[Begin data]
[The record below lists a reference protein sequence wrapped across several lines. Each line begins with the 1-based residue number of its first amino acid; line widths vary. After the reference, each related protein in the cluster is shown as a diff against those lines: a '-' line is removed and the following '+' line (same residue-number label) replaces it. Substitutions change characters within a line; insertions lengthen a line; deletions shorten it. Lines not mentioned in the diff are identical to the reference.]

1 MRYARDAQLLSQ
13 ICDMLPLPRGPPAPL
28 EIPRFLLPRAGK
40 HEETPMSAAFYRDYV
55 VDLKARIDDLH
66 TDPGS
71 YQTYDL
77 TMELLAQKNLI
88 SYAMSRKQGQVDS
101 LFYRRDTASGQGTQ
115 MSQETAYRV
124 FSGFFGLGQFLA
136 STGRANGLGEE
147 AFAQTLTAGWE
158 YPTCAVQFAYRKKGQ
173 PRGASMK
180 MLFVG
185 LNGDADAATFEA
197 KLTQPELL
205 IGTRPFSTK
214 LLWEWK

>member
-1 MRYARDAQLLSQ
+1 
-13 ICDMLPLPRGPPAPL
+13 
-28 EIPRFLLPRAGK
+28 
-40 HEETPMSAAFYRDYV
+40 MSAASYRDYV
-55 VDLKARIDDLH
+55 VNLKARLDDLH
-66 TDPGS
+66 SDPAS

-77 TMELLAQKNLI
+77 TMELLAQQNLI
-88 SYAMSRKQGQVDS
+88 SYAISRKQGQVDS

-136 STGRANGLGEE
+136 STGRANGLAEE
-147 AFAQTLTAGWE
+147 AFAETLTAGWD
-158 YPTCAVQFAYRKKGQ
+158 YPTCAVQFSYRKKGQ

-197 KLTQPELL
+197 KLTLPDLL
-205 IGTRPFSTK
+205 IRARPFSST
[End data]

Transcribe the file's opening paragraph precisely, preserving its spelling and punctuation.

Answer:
[The record below lists a reference protein sequence wrapped across several lines. Each line begins with the 1-based residue number of its first amino acid; line widths vary. After the reference, each related protein in the cluster is shown as a diff against those lines: a '-' line is removed and the following '+' line (same residue-number label) replaces it. Substitutions change characters within a line; insertions lengthen a line; deletions shorten it. Lines not mentioned in the diff are identical to the reference.]